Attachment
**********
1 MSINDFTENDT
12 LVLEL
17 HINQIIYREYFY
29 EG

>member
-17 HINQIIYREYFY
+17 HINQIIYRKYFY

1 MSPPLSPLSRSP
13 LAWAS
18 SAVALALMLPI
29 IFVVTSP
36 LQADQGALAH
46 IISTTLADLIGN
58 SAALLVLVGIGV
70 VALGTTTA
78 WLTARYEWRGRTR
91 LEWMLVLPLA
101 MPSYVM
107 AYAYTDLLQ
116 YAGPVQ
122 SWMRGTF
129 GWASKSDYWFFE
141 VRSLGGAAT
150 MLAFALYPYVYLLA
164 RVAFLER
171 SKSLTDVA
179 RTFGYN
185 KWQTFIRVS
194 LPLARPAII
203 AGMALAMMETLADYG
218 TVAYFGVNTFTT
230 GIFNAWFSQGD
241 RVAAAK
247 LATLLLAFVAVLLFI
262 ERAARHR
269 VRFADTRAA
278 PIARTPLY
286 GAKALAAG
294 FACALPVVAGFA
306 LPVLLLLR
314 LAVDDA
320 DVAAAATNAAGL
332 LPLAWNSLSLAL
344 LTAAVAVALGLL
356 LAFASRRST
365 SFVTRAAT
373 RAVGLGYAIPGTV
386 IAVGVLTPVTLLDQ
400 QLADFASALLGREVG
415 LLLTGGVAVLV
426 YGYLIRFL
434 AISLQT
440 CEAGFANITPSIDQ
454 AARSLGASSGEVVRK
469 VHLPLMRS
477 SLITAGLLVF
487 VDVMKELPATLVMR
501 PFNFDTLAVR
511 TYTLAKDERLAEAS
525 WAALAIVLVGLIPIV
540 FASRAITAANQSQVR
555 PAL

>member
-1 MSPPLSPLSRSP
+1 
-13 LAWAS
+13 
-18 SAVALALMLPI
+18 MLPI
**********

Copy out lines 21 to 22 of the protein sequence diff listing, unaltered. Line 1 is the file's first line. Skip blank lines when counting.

122 SWMRGTF
129 GWASKSDYWFFE